Crowns are an ideal way to re-build teeth which have been broken, or have been weakened by decay or a very large filling. It has the shape and contour of a natural tooth as the crown fits right over the remaining part of the tooth.

There are a number of reasons why you would need a crown. You may have had an accident and damaged the tooth, a large filling may have weakened the tooth or you would like to improve the appearance of a discoloured filling. Crowns also protect root fillings and help hold a bridge or denture in place.

Crowns are made of a variety of materials and with new technology and research, new materials are being introduced continuously. The most common crowns are porcelain bonded to either precious or non-precious metal where a metal base and layers of porcelain are then applied over it. Crowns can also be made of porcelain only, which are not as strong as bonded crowns but they can look very natural. Two other cosmetic natural looking crowns are porcelain and composite resin mixed together, which are still not as strong as bonded metal, and glass crowns which are strong enough to be used on back teeth as well as front teeth. Lastly there is the precious metal alloy crowns which are a gold, palladium and metal alloy mix. These are very strong and hard-wearing but are not usually used at the front of the mouth.

You will need at least two visits to the dentist for this treatment. The first visit is the longest where the tooth is prepared, impressions and shades are taken and a temporary crown is fitted. A local anaesthetic is used during the preparation so it should feel no different than having a filling. Most of the outer surface of the tooth will be removed to about the same thickness of the crown to be fitted. Once the outer surface has been removed an impression of the tooth is taken as well as the opposite jaw by placing putty in a try which fits into your mouth so you can bite onto it. The dentist will then note down the shade of the neighbouring teeth to make sure the crown naturally blends in. At the end of the first appointment a temporary crown, made of plastic or temporary filling material will be fitted. The temporary crown may be noticeable and may irritate your gum.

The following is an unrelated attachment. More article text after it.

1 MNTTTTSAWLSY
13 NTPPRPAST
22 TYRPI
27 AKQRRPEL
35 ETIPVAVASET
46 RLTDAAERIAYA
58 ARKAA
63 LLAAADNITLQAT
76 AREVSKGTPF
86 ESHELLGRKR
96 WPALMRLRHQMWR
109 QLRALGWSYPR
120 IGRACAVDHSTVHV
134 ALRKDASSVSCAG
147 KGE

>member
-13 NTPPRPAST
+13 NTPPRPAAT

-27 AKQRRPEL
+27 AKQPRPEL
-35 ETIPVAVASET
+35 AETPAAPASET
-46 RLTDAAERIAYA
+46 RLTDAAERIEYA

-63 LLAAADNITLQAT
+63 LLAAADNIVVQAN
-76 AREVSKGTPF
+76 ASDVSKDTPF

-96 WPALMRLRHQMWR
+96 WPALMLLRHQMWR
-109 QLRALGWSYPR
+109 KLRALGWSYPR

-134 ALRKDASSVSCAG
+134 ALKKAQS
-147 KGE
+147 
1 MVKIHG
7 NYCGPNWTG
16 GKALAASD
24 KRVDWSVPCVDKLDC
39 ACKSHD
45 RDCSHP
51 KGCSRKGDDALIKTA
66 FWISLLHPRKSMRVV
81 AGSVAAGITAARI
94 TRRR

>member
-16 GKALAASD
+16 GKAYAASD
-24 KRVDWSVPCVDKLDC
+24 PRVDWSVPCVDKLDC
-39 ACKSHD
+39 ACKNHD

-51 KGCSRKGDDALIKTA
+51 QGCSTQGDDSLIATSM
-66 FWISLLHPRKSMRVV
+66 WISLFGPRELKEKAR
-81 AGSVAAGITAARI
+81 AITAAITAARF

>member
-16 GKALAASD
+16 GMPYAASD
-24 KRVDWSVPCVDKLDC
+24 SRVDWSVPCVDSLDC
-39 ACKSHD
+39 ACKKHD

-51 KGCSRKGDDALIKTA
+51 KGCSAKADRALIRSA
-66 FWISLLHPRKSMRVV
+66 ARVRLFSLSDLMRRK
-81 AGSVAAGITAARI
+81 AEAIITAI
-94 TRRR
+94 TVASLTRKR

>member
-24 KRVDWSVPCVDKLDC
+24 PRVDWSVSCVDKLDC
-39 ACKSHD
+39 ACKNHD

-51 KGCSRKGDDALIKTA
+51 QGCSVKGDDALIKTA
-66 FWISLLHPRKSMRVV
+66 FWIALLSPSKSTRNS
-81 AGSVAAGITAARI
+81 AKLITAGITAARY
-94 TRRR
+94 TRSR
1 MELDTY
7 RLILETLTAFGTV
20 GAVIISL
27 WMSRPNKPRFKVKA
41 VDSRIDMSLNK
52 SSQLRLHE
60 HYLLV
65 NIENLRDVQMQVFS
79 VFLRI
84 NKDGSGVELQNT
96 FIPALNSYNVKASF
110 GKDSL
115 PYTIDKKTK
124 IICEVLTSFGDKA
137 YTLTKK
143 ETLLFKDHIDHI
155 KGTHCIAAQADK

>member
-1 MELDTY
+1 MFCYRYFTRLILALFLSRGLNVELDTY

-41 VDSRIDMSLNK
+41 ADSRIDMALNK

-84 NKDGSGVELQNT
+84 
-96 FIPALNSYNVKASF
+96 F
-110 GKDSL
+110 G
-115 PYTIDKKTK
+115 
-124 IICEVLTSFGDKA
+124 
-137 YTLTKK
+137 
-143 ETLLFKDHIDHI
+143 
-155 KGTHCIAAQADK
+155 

The impressions and shade notation will be sent to a dental technician who has been trained in making crowns. Firstly they make models of your mouth and teeth, then they make the crown to fit on the models so it will fit your tooth perfectly. They then send everything back to the dentist ready for fitting. This process will take 1-2 weeks.

At your second appointment the temporary crown will be taken off and the permanent crown fitted. We check the fit and appearance of the crown with you and once approved it is cemented in place using dental cement which forms a seal to help hold it in place.

The crown may feel slightly different from the shape of your tooth before it was crowned but after a few days it should feel fine and you won't notice it. If the crown feels higher than the surrounding teeth or uncomfortable, your dentist can easily adjust this.

If you look after your crown it can last for many many years. The crown itself cannot decay but there is a risk of decay where the edge of the crown joins the tooth so it is very important to keep this area as clean as your other teeth.

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